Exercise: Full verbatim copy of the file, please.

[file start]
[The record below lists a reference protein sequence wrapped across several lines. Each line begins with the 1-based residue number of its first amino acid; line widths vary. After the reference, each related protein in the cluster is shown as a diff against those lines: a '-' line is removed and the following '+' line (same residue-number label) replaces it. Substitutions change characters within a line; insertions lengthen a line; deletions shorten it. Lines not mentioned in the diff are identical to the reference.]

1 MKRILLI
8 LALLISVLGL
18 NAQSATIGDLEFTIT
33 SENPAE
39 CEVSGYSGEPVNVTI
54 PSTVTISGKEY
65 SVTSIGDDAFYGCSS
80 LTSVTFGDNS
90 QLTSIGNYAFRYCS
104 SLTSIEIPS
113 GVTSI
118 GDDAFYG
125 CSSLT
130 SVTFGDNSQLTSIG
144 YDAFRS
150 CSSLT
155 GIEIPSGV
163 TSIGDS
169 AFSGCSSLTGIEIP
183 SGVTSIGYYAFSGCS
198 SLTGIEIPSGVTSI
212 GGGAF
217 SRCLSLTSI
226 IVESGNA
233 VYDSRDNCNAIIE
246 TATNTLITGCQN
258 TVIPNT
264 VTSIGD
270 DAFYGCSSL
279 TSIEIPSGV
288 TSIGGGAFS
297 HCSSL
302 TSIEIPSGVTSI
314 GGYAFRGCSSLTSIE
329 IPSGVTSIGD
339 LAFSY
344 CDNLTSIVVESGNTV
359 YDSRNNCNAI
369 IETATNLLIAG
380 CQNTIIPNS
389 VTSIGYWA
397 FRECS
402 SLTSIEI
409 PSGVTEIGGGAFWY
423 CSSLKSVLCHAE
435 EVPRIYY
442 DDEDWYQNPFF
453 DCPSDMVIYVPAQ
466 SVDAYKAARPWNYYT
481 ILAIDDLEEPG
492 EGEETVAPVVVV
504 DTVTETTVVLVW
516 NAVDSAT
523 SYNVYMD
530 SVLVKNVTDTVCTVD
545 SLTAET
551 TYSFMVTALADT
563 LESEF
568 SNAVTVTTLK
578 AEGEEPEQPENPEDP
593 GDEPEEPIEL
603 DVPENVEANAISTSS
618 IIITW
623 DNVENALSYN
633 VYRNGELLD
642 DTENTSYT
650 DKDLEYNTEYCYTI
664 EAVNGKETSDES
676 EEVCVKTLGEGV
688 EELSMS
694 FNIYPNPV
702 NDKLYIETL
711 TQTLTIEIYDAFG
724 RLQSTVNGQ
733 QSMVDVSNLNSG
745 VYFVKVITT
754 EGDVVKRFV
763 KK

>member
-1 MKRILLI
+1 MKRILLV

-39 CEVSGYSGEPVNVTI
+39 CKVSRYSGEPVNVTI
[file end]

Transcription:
[The record below lists a reference protein sequence wrapped across several lines. Each line begins with the 1-based residue number of its first amino acid; line widths vary. After the reference, each related protein in the cluster is shown as a diff against those lines: a '-' line is removed and the following '+' line (same residue-number label) replaces it. Substitutions change characters within a line; insertions lengthen a line; deletions shorten it. Lines not mentioned in the diff are identical to the reference.]

1 MKRILLI
8 LALLISVLGL
18 NAQSATIGDLEFTIT
33 SENPAE
39 CEVSGYSGEPVNVTI
54 PSTVTISGKEY
65 SVTSIGDDAFYGCSS
80 LTSVTFGDNS
90 QLTSIGNYAFRYCS
104 SLTSIEIPS
113 GVTSI
118 GDDAFYG
125 CSSLT
130 SVTFGDNSQLTSIG
144 YDAFRS
150 CSSLT
155 GIEIPSGV
163 TSIGDS
169 AFSGCSSLTGIEIP
183 SGVTSIGYYAFSGCS
198 SLTGIEIPSGVTSI
212 GGGAF
217 SRCLSLTSI
226 IVESGNA
233 VYDSRDNCNAIIE
246 TATNTLITGCQN
258 TVIPNT
264 VTSIGD
270 DAFYGCSSL
279 TSIEIPSGV
288 TSIGGGAFS
297 HCSSL
302 TSIEIPSGVTSI
314 GGYAFRGCSSLTSIE
329 IPSGVTSIGD
339 LAFSY
344 CDNLTSIVVESGNTV
359 YDSRNNCNAI
369 IETATNLLIAG
380 CQNTIIPNS
389 VTSIGYWA
397 FRECS
402 SLTSIEI
409 PSGVTEIGGGAFWY
423 CSSLKSVLCHAE
435 EVPRIYY
442 DDEDWYQNPFF
453 DCPSDMVIYVPAQ
466 SVDAYKAARPWNYYT
481 ILAIDDLEEPG
492 EGEETVAPVVVV
504 DTVTETTVVLVW
516 NAVDSAT
523 SYNVYMD
530 SVLVKNVTDTVCTVD
545 SLTAET
551 TYSFMVTALADT
563 LESEF
568 SNAVTVTTLK
578 AEGEEPEQPENPEDP
593 GDEPEEPIEL
603 DVPENVEANAISTSS
618 IIITW
623 DNVENALSYN
633 VYRNGELLD
642 DTENTSYT
650 DKDLEYNTEYCYTI
664 EAVNGKETSDES
676 EEVCVKTLGEGV
688 EELSMS
694 FNIYPNPV
702 NDKLYIETL
711 TQTLTIEIYDAFG
724 RLQSTVNGQ
733 QSMVDVSNLNSG
745 VYFVKVITT
754 EGDVVKRFV
763 KK

>member
-1 MKRILLI
+1 MKRILLV

-39 CEVSGYSGEPVNVTI
+39 CKVSRYSGEPVNVTI